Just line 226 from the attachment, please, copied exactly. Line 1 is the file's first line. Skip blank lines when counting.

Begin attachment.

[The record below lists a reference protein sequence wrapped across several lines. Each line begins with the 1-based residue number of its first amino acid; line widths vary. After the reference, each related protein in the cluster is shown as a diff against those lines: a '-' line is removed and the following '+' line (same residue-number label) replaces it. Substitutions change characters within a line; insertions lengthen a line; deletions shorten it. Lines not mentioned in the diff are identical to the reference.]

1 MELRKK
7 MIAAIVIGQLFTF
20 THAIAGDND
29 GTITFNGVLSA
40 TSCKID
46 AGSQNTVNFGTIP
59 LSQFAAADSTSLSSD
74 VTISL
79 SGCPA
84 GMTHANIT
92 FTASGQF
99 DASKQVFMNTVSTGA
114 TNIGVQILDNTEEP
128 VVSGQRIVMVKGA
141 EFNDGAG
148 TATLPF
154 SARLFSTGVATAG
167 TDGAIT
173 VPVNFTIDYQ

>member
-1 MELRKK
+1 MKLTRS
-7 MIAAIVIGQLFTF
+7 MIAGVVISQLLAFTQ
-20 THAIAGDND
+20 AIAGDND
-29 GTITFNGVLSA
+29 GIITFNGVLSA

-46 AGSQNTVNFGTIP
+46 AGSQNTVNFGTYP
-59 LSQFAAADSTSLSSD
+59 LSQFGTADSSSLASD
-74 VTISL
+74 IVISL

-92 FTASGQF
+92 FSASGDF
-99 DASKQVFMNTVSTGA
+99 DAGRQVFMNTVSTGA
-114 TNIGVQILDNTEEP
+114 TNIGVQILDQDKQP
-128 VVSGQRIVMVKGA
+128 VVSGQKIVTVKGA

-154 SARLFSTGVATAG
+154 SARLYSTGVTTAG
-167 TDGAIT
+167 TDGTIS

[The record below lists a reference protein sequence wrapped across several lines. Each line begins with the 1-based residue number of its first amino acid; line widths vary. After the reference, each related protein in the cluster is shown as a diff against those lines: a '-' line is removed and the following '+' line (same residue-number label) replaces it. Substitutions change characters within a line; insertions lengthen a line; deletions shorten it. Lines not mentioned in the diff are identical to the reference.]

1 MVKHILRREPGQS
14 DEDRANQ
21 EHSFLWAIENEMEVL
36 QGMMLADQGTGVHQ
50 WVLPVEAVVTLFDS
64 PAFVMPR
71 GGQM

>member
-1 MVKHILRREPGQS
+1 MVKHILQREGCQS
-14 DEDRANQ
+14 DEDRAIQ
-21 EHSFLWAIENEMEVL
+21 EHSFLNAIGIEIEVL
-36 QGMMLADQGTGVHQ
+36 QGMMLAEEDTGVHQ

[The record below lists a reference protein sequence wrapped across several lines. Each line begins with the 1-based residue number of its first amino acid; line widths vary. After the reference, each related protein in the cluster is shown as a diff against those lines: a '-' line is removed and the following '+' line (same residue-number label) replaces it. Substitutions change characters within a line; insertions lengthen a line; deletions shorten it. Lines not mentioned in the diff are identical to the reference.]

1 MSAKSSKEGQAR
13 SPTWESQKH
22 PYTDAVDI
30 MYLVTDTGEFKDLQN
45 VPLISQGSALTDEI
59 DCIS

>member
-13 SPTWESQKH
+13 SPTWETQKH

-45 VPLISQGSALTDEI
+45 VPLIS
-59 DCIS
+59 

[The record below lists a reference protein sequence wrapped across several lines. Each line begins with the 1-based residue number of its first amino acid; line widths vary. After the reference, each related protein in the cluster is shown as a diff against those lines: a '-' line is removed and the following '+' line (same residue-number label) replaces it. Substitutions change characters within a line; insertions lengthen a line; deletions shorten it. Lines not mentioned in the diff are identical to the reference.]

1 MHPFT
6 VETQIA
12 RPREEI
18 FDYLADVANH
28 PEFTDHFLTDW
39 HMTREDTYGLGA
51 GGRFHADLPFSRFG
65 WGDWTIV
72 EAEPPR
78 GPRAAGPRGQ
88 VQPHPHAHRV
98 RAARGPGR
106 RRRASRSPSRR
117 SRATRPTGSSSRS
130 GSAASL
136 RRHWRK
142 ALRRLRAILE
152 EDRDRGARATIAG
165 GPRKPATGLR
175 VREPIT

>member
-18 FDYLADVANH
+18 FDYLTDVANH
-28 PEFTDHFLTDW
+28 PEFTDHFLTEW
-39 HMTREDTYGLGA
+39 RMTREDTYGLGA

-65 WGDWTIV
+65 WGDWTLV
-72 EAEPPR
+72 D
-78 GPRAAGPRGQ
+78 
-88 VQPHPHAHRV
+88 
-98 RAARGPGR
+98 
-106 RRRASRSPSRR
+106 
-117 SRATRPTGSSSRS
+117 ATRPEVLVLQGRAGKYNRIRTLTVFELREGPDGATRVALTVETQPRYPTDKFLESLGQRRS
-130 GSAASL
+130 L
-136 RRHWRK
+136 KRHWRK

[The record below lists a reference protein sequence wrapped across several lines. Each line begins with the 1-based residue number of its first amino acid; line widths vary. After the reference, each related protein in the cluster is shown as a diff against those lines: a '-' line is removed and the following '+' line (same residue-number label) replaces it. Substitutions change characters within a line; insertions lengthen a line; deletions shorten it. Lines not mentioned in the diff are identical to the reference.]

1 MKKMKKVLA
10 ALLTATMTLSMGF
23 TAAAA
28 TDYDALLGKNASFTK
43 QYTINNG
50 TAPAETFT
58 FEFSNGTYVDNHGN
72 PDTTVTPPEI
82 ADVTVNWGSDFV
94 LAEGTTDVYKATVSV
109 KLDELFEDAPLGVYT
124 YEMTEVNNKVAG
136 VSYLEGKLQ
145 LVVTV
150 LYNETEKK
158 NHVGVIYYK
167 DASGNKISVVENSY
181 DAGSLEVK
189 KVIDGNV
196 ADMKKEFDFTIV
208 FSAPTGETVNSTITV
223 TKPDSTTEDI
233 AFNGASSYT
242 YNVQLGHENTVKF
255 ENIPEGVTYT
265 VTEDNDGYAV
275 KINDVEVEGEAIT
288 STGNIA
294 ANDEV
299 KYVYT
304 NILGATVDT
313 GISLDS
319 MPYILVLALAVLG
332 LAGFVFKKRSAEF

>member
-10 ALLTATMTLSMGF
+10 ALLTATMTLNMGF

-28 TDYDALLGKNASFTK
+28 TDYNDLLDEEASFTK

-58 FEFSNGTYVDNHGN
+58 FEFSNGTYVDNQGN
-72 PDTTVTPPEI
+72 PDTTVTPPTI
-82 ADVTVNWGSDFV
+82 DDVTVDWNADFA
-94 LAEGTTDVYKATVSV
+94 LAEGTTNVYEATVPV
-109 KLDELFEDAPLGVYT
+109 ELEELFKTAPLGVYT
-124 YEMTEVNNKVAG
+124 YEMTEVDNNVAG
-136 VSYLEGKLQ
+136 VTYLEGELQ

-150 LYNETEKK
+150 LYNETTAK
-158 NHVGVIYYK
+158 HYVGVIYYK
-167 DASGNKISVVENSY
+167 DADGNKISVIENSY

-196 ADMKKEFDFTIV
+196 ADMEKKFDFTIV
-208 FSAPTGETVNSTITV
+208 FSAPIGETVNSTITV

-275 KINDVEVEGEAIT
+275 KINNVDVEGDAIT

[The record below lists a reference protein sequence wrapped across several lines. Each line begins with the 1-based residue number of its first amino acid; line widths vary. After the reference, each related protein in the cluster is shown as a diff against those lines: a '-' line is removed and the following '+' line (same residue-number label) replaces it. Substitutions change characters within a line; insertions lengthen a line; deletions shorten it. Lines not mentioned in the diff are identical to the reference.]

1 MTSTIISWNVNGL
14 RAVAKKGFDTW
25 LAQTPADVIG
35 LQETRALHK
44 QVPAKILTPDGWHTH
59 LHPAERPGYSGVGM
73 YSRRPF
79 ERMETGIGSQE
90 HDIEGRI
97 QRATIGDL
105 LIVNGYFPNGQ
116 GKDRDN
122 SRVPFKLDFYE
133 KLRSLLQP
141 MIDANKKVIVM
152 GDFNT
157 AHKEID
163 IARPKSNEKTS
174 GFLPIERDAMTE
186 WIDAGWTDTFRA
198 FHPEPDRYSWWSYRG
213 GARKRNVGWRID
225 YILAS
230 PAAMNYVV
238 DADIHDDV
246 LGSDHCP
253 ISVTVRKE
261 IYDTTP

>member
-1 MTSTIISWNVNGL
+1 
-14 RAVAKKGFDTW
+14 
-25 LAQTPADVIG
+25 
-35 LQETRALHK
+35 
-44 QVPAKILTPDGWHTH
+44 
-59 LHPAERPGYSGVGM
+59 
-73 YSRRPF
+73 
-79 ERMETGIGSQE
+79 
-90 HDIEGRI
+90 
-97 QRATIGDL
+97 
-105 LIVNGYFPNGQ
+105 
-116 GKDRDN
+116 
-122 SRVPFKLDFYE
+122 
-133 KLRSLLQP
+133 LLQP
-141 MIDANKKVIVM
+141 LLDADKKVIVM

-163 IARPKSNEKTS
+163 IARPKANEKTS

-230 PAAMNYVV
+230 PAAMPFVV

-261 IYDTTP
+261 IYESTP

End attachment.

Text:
+25 